Secularites grouse about how ‘black’ the country is becoming, but issues of religion and state in Israel may not be as divisive as they seem.
Special To The Jewish Week
Jerusalem — The separation of religion and state, be it ever so beleaguered, remains a fundamental tenet of American democracy. In Israel, it’s quite the opposite. A Reform or Conservative rabbi, for example, cannot not perform a legally binding wedding in the State of Israel, whose Chief Rabbinate, dominated by ultra-Orthodox leaders, has hegemony over Jewish marriage, divorce and conversion.
Panel of analysts say observance level more of an indicator than denomination.
Editor and Publisher
Religion will play less of a role in the 2012 presidential vote than it has in recent elections, three leading political analysts agreed this week, with the economy far outweighing other voter concerns.
Discussing “Religion and the 2012 Election” at a well-attended forum sponsored and hosted by Yeshiva University’s Stern College for Women on Monday evening, the panelists spent little time discussing the heavy religious infusion from Republican candidates in the primaries and focused on the next six months of the campaign.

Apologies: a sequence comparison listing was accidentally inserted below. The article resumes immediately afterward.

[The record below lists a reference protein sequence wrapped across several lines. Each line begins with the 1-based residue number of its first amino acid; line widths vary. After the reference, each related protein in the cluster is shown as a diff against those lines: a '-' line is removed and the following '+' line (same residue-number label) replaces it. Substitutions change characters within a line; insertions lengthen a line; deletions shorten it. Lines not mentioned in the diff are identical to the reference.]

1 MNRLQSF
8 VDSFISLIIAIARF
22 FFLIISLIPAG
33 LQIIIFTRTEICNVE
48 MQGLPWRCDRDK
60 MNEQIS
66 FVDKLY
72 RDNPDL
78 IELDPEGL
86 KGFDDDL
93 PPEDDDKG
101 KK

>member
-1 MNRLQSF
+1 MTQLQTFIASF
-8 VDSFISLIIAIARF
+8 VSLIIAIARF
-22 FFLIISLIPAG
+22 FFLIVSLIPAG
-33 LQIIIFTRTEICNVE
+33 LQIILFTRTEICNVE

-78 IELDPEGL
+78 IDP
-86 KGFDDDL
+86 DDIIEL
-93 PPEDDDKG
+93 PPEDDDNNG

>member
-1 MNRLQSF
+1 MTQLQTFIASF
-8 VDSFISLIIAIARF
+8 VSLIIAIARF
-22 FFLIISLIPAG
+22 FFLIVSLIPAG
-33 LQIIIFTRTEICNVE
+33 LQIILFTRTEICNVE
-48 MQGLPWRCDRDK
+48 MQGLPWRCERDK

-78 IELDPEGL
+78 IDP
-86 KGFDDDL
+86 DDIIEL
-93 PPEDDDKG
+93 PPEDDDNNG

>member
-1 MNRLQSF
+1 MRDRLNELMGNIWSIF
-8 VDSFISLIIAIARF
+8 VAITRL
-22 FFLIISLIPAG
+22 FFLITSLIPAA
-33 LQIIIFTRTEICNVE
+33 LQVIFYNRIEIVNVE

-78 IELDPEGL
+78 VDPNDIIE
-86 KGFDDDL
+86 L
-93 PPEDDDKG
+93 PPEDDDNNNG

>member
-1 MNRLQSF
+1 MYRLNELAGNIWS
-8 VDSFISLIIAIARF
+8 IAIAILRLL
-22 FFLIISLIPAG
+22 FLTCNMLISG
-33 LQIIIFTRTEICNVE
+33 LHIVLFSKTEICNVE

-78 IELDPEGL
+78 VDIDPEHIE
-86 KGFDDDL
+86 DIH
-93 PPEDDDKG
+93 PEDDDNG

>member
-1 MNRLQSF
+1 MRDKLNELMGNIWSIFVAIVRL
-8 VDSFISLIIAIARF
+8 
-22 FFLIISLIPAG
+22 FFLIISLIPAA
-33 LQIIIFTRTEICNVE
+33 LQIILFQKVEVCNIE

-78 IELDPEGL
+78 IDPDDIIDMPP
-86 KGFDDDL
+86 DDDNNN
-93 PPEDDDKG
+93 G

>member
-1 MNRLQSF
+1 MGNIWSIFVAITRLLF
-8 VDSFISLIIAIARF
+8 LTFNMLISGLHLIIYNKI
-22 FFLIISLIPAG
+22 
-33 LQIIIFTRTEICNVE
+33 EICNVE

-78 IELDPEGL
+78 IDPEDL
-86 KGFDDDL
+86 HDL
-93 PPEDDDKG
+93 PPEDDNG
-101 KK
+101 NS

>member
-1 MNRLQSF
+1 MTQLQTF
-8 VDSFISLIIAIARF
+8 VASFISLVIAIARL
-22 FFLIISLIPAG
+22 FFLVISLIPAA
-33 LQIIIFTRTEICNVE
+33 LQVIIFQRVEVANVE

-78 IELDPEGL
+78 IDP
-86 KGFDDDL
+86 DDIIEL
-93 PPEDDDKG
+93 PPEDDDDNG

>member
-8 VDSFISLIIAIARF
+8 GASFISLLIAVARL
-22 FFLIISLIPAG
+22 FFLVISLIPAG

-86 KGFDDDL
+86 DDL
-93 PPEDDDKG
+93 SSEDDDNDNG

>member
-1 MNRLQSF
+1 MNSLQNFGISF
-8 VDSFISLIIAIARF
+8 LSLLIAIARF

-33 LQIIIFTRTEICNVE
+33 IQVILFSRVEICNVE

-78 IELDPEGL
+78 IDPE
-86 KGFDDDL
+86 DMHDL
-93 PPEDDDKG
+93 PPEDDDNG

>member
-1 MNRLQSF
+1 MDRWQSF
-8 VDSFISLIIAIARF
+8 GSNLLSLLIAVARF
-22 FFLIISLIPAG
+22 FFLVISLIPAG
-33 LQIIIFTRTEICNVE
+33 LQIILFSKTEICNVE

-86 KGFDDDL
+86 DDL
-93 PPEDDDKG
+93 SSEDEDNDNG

Can religion, especially Judaism, work if you don’t believe in the Big Guy upstairs?
The latest turn in the New Atheist debates can be summed up like this: even if you don’t believe in God, religion still has a lot to offer. Public intellectuals like Alain de Botton and James Gray in Britain, and scientists like E.O. Wilson and Jonathan Haidt in America, all of them atheists, have made a similar case in their recent books and essays.
Conference on Moses Mendelssohn, new book fuel debate on thorny issues of faith, identity.
Special To The Jewish Week
The case for a new, fuller understanding of what defines Judaism.
As any Jew knows, trying to define what it means to be Jewish is difficult, if not impossible. Yet still we try: over the past two decades, the number of American Jews who define themselves as secular has nearly doubled; in Israel, a country founded on secular and nationalistic notions of Judaism, the religious population has risen dramatically. Fifty-eight percent of Israeli Jews now consider themselves either traditional or religious, while just 42 percent say they’re secular.
In his usually precise and incisive way, critic Adam Kirsch tackles a thorny issue: should Christians read their Bible like Jews read theirs? The occasion is a new book--"The Rise and Fall of the Bible: The Unexpected History of an Accidental Book"--by Case Western religion professor Timothy Beal, who is also the child of evangelical parents.
My youngest son, who is a senior in the Abraham Joshua Heschel High School in Manhattan, is studying economics for the first time, and he’s finding it fascinating.
His teacher is introducing the basics of marketing, and the dynamics that drive the consumer market. Each student has been assigned to focus on a particular product, and assess how the advertising for that product has shaped the marketplace’s opinion of it, and, of course, sales.